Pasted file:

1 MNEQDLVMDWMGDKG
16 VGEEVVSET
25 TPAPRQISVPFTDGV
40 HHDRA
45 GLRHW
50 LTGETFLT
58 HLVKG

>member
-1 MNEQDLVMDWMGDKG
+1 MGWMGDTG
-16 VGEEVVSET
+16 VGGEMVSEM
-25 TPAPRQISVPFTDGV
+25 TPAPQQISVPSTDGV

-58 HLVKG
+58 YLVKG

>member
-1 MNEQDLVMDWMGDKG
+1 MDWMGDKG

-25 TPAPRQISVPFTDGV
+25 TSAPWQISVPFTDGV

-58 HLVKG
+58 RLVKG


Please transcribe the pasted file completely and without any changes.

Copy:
1 MNEQDLVMDWMGDKG
16 VGEEVVSET
25 TPAPRQISVPFTDGV
40 HHDRA
45 GLRHW
50 LTGETFLT
58 HLVKG

>member
-1 MNEQDLVMDWMGDKG
+1 MGWMGDTG
-16 VGEEVVSET
+16 VGGEMVSEM
-25 TPAPRQISVPFTDGV
+25 TPAPQQISVPSTDGV

-58 HLVKG
+58 YLVKG

>member
-1 MNEQDLVMDWMGDKG
+1 MDWMGDKG

-25 TPAPRQISVPFTDGV
+25 TSAPWQISVPFTDGV

-58 HLVKG
+58 RLVKG